The Islamic regime, which strictly enforces head coverings for women, issued grooming guidelines for the guys this week.

And mullets didn’t make the cut.

Apparently, the favorite haircut of Billy Ray Cyrus circa 1992 is not allowed under Iran’s Sharia law. In fact, an entire host of famous mullets would be subject to disciplinary action. Iran even issued examples of suggested haircuts for today’s youth just to make thing easier.

When you think about it, Sharia law has at least one positive benefit. Too bad my high school didn’t enact similar grooming regulations in 1991. ;-)
The Mullet(ht: king lowry)

Flotilla the Hun: How Not To Do A Nonviolent, Humanitarian Protest

Gaza Flotilla AttackMuch has been made about the conflict (dubbed Operation Sky Winds) between the Israeli military and passengers aboard the MV Mavi Marmara (Blue Marmara), a Comoros-flagged passenger ship purchased in 2010 by the Islamic charity IHH. The conflict resulted in the deaths of 9 activists. The Turkish aid group, Insani Yardim Vakfi, whose full name is the İnsan Hak ve Hürriyetleri İnsani Yardım Vakfı, and in English is known as “The Foundation for Human Rights and Freedoms and Humanitarian Relief “or “Humanitarian Relief Foundation,” (commonly referred to as IHH), is a Turkish Islamic non-government organization active in more than one hundred countries, all over the world. The IHH owned and operated three of the six flotilla ships involved in the incident. Established in 1992, the IHH is registered in Istanbul, Turkey and provides humanitarian relief into areas of war, earthquake, hunger and conflict. The Carnegie Endowment for International Peace, the Danish Institute for International Studies, the Washington Institute for Near East Policy, and the Intelligence and Terrorism Information Center have all published reports alleging links between IHH and Hamas, al-Qaeda or other Islamist and Jihadist organizations, but Mark Hosenball of Newsweek has reported that the U.S. is questioning Israeli claims that the IHH has ties to terrorist organizations.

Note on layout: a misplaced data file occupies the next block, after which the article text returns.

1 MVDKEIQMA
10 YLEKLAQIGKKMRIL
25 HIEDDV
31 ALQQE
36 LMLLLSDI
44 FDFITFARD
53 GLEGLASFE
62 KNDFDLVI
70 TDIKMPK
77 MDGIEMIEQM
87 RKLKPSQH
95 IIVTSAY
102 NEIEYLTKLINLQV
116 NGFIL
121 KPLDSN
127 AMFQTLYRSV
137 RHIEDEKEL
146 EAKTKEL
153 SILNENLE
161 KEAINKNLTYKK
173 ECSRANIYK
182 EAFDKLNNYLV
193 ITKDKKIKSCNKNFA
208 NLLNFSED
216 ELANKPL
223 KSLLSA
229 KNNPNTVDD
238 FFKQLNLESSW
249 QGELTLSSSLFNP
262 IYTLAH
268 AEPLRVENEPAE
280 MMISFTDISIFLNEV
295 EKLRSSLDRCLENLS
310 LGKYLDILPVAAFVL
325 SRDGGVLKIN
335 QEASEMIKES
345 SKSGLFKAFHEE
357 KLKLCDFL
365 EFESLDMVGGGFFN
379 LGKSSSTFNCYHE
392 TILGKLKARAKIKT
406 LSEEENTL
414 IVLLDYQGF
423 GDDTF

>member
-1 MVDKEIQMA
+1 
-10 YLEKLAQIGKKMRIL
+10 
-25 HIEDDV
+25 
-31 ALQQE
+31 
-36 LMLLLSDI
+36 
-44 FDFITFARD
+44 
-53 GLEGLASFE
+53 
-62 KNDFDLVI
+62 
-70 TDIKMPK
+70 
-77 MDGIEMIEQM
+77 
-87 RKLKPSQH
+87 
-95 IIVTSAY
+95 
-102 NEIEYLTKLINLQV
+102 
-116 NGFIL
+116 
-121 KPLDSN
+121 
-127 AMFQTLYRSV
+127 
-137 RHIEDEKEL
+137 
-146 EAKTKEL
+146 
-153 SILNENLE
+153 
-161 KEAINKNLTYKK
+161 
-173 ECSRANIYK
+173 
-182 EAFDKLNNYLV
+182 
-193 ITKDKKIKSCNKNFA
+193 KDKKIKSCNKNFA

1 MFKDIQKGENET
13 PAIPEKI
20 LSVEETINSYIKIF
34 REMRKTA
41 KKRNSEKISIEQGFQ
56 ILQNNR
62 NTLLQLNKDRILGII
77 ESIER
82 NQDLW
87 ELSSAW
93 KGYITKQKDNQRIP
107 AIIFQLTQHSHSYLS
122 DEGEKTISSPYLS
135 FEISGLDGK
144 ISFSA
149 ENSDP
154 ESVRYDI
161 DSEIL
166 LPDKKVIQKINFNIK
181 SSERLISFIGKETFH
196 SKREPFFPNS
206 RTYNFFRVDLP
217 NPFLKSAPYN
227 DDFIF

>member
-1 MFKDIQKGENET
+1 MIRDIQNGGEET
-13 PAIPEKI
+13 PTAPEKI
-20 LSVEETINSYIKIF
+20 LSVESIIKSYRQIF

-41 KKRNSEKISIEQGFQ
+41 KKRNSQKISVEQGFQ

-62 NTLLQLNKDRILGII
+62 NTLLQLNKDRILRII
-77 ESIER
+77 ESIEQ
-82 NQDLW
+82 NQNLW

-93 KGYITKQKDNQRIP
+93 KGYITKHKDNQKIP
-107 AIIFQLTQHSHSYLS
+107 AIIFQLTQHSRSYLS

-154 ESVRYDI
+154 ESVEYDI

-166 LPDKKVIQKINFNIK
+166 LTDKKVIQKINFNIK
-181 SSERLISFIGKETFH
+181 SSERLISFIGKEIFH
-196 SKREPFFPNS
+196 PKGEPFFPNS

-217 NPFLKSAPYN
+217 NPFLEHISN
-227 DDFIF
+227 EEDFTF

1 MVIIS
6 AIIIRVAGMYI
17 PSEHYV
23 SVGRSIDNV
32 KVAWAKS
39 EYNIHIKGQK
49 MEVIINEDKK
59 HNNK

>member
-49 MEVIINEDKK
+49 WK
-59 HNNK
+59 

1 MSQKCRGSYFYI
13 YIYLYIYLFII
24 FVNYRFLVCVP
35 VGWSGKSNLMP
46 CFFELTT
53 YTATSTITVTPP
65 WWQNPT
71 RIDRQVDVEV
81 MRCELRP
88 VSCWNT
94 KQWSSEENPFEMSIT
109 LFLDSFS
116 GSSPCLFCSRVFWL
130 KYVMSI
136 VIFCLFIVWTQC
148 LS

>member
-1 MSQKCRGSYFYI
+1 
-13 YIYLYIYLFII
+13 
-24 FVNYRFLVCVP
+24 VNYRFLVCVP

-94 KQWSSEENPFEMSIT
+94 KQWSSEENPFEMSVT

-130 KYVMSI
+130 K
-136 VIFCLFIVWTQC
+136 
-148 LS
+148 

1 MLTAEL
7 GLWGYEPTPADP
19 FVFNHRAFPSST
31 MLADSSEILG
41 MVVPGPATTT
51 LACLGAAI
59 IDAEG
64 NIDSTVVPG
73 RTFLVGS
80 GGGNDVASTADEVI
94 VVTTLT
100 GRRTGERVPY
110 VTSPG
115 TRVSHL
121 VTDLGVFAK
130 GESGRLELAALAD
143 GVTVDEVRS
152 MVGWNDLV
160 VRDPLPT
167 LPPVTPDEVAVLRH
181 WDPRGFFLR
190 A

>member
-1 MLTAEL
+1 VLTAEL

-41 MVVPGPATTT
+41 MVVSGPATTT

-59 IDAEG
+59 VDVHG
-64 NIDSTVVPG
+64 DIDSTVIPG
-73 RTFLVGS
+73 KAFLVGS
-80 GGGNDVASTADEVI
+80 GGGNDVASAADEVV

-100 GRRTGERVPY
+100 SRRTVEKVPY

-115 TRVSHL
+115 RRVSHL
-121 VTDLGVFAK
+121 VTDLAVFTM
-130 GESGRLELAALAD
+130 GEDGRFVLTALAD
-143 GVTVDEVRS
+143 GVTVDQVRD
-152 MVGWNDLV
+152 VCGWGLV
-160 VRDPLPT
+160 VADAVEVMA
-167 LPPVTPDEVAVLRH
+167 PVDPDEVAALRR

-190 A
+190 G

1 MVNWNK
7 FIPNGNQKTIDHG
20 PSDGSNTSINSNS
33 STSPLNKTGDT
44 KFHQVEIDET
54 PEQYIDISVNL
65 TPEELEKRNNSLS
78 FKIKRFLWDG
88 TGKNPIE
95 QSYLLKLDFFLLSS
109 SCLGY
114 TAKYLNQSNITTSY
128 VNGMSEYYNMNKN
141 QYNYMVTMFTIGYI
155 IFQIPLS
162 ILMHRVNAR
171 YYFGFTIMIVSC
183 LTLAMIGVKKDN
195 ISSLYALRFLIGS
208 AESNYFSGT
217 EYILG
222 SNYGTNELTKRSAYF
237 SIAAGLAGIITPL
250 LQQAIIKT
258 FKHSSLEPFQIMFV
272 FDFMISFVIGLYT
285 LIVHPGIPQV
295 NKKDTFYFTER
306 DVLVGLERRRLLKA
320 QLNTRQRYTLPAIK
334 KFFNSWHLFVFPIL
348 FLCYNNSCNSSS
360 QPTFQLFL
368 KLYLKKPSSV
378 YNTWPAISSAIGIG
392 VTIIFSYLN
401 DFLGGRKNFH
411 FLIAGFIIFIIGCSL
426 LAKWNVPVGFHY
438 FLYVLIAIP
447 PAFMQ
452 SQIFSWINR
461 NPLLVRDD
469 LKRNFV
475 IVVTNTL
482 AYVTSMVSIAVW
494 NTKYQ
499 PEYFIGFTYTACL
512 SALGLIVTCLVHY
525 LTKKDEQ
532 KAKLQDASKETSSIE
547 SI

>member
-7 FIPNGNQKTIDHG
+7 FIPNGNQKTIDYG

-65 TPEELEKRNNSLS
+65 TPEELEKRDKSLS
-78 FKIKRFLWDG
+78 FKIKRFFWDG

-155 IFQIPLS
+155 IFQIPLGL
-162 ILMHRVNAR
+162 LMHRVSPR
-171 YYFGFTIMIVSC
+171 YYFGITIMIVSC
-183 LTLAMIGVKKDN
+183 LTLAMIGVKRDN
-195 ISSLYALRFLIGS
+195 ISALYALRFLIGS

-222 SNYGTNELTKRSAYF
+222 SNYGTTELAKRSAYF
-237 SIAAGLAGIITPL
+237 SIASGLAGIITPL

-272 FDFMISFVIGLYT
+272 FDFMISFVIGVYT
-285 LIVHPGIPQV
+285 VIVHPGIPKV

This recent episode is the latest in a series of protests drawing attention to Israel’s blockade of Gaza, which many claim is a collective punishment of Gazan Palestinians for backing and electing the terrorist organization Hamas to lead their government. Israel says the naval blockade is necessary to keep arms and other military assets out of the hands of Hamas, whose prior provocations led to a full-blown War in Gaza dubbed “Operation Cast Lead” by the Israelis. Precedent does exist. In January 2009, the Israeli air force bombed a Sudanese caravan transporting arms to Hamas in Gaza from Iran. Seventeen trucks full of weapons were destroyed and 39 smugglers were killed in the attack. In February, 2009, Cypriot authorities detained an Iranian arms ship en route to Syria, loaded with ammunition and mortar shells. UN Resolutions 1737 (adopted by the Security Council in December 2006), 1747, and 1803 prohibit the export of weapons from Iran to any party.

The Blockade of Gaza has its roots in the aftermath of the 2007 Palestinian Civil War fought between the two major Palestinian political factions: Hamas and Fatah. The conflict resulted in the militant group Hamas ousting rival Fatah from the Gaza Strip. Fatah continued to rule in the West Bank while Hamas ruled in Gaza. In the wake of the Fatah-Hamas War, Israel and Egypt imposed a blockade of goods into and out of Gaza, allowing only for a limited amount of inspected humanitarian aid into Gaza. The blockade has continued to this day. Israel and Egypt’s rationale for the blockade of goods into Gaza was to prevent weapons – specifically materials needed to build rockets and mortars – from being moved into Gaza that could be used in rocket attacks against Israelis and Egyptians. To prevent another War in Gaza, which resulted from the Israeli response to Hamas and other Palestinian militant groups firing rockets from Gaza into Israel, Israel and Egypt have imposed a blockade of goods into and out of Gaza, allowing only for inspected humanitarian aid to be brought into the city. Egypt has gone so far as to begin the construction of an underground steel barrier to prevent Palestinian smuggling tunnels from circumventing the blockade.